CHAPTER I - INTRODUCTION  pp. 1-10


By A. Libai and J. G. Simmonds

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What Is a Shell?

A shell is a curved, thin-walled structure. A quantitative definition will be given in later chapters. Two important degenerate classes of shells are plates (shells which are flat when undeformed) and membranes (shells whose walls offer no resistance to bending). Shells may be made of a single inhomogeneous or anisotropic material or may be made of layers of different materials. The primary function of a shell may be to transfer loads from one of its edges to another, to support a surface load, to provide a covering, to contain a fluid, to please the eye or ear, or a combination of these. Shells occur in nature and as artifacts and include aortic valves, automobile hoods, balloons, beer cans, bellows, bells, bladders, bowls, contact lenses, crab carapaces, diaphragms, domes, ducts, egg coverings, footballs, funnels, inner tubes, light bulb casings, loudspeaker cones, manhole covers, parachutes, peanut hulls, Ping-Pong balls, panels, pipes, pressure vessels, silos, skulls, straws, tents, tires, trumpets, umbrellas, vaults, wine glasses, and woks. The aim of shell theory is to describe the static or dynamic behavior of such structures by equations that involve no more than one or two spatial variables.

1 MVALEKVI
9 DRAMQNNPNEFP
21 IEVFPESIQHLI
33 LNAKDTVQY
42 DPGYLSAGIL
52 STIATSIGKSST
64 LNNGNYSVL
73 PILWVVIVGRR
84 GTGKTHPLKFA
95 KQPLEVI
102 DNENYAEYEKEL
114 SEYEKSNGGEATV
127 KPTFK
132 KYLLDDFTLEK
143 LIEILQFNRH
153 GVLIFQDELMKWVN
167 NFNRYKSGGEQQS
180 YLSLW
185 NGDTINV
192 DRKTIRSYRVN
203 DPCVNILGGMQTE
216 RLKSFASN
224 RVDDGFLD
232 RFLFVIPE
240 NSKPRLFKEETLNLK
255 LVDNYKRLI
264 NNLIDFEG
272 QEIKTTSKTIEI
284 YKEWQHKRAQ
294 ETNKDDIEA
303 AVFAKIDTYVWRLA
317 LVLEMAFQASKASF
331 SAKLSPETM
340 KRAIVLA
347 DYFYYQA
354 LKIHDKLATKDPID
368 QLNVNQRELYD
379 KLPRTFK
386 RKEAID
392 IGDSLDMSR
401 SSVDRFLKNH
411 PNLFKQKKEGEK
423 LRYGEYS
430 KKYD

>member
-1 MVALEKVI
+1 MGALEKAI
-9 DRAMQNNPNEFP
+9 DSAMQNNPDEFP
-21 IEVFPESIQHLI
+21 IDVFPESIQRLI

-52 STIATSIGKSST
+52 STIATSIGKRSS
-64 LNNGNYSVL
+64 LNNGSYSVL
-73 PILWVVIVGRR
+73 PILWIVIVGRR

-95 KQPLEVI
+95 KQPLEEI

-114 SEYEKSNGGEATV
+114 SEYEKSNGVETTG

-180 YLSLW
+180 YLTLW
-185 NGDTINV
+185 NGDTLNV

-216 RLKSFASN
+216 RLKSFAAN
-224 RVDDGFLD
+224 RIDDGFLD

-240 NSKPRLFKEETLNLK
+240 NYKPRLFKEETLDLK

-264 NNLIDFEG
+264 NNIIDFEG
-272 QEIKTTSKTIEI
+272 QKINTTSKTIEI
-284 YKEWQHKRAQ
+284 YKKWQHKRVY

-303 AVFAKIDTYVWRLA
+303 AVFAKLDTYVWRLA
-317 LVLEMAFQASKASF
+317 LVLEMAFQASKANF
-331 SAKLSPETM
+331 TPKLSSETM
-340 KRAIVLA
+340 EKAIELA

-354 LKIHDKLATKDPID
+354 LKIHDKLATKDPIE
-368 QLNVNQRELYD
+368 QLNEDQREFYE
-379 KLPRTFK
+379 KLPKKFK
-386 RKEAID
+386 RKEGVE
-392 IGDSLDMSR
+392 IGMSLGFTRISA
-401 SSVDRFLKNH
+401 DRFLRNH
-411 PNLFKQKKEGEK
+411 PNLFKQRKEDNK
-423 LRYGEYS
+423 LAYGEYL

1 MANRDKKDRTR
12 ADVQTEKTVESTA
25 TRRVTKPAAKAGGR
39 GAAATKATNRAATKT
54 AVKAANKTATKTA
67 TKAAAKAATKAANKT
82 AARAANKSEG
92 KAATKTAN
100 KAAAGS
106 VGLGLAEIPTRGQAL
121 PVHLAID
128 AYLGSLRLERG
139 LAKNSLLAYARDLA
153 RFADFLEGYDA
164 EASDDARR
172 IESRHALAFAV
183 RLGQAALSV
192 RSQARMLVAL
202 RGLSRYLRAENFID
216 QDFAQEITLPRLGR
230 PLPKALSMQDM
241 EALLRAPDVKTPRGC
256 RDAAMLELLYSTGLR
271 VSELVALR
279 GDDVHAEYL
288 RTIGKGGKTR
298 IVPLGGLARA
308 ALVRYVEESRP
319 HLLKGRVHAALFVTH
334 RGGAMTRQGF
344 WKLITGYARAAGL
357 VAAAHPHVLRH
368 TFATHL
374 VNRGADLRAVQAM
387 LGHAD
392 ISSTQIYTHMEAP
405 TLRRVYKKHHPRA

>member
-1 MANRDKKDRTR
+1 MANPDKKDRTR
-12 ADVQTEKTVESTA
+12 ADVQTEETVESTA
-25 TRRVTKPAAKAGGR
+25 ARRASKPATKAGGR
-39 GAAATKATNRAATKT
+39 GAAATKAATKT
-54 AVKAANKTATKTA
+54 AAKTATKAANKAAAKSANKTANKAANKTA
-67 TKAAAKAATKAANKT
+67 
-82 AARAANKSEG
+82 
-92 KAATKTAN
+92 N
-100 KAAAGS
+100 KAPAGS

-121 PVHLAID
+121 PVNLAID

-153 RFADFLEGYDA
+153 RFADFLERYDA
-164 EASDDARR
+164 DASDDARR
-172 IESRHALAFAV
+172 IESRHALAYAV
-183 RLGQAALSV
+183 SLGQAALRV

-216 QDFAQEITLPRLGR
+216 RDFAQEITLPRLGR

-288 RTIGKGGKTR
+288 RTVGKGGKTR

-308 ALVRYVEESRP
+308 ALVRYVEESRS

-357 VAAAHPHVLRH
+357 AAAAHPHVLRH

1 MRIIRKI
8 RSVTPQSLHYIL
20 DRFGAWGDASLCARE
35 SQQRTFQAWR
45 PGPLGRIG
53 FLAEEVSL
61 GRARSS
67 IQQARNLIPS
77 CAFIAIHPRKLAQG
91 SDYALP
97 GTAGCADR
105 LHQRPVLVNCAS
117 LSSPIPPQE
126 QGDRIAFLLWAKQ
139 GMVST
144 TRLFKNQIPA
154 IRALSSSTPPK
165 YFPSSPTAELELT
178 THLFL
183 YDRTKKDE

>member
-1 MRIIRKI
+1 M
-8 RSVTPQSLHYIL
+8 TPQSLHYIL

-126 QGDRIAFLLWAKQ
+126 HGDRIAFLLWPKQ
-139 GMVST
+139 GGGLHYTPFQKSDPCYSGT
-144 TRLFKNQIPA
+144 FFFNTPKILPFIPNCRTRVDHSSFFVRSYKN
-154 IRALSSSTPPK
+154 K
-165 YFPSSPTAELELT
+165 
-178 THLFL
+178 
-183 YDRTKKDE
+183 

Elastic Shells and Nonlinear Behavior

If a shell is prevented from moving as a rigid body, then it is elastic if, upon application and removal of a sufficiently small load, it tends to return to its initial shape.

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